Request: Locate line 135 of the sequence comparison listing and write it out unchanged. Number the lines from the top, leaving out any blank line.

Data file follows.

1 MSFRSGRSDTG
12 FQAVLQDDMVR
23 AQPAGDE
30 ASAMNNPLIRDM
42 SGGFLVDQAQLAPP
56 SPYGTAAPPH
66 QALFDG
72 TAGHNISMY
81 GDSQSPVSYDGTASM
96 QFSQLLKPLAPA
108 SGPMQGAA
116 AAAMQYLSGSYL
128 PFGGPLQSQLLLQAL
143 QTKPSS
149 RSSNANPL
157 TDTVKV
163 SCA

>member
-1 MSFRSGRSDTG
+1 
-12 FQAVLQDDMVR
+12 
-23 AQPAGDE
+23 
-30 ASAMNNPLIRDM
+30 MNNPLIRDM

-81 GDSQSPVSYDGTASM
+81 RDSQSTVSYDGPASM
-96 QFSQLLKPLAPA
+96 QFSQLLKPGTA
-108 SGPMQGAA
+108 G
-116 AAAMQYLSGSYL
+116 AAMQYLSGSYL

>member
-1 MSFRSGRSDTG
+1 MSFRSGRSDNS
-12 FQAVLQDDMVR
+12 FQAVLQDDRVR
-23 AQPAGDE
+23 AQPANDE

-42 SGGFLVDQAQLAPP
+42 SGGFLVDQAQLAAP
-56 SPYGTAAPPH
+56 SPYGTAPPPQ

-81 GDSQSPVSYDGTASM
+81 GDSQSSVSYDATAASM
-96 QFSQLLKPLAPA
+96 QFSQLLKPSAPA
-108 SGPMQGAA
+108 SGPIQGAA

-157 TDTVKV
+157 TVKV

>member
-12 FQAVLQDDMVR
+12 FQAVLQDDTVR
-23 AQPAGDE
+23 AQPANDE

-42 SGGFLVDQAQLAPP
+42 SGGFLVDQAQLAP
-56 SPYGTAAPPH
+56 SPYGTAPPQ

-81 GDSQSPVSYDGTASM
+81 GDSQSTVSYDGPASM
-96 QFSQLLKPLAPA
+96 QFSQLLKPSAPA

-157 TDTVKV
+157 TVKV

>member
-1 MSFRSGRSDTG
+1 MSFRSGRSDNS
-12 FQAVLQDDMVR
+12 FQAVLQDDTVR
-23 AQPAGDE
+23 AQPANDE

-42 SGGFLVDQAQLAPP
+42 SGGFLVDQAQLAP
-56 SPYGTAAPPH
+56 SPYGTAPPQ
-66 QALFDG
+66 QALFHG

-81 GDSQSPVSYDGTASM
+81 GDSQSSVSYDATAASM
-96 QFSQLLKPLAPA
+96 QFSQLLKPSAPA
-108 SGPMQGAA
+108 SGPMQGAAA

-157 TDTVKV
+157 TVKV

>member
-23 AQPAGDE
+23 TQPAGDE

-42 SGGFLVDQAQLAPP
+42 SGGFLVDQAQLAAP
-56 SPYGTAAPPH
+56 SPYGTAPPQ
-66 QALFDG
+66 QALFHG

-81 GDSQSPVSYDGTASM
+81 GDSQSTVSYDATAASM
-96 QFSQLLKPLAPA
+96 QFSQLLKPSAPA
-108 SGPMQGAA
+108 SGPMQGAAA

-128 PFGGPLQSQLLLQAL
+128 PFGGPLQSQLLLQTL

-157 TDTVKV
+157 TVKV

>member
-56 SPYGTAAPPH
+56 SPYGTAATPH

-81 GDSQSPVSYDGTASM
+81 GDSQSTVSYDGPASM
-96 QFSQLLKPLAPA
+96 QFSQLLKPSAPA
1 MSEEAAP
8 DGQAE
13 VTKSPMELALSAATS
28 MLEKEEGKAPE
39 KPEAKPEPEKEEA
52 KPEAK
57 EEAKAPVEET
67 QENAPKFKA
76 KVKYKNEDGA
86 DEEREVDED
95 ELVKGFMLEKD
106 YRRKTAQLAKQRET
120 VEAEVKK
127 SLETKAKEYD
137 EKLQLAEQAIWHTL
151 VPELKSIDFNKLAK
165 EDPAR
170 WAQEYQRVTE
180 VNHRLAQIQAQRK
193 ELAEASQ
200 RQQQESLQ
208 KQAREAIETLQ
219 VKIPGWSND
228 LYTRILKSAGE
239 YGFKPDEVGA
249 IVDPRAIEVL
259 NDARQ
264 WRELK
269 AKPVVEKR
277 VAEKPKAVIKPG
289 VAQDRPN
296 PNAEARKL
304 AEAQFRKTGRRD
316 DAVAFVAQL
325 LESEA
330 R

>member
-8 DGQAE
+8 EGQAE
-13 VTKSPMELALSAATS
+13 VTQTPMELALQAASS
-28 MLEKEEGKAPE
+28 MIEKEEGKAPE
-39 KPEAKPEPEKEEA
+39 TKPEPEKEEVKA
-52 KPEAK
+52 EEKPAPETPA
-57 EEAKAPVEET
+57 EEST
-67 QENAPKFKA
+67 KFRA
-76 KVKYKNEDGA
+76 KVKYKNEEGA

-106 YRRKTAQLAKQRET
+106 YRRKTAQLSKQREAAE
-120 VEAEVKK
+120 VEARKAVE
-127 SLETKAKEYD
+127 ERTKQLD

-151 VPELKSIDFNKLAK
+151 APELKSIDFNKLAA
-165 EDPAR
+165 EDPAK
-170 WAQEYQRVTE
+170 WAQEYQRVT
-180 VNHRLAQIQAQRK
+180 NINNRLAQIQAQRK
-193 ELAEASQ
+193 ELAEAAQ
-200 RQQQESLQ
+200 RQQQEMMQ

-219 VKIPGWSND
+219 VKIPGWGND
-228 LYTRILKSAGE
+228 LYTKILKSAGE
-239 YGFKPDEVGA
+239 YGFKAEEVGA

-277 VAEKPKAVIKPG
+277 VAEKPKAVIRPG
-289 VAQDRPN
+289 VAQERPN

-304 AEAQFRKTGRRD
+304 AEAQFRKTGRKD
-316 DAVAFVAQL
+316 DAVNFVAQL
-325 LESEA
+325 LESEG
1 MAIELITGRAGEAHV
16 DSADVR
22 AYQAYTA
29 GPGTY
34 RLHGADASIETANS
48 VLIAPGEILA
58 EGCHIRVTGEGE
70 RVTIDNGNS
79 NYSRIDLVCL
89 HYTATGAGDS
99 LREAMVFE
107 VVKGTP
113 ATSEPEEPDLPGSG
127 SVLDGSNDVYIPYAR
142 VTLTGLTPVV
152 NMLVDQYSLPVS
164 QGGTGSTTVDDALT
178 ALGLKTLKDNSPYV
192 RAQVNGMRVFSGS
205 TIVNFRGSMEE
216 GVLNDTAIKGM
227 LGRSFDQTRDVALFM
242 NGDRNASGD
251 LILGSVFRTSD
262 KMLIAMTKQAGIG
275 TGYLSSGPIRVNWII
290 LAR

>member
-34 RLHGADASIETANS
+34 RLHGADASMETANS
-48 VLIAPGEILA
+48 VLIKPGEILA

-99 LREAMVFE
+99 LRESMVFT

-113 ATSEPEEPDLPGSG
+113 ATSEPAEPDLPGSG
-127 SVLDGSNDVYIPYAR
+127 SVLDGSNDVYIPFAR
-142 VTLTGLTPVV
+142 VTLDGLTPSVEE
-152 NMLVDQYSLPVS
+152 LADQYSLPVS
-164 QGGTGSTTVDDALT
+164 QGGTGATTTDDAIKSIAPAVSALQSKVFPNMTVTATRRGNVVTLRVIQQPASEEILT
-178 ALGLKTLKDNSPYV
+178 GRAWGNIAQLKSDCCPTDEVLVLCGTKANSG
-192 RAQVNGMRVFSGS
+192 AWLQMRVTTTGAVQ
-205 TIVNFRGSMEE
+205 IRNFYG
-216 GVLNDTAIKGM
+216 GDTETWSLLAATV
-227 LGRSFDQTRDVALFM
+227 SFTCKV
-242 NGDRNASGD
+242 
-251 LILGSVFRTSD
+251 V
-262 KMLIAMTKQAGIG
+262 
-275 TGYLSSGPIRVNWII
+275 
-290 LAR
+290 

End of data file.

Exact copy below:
193 ELAEASQ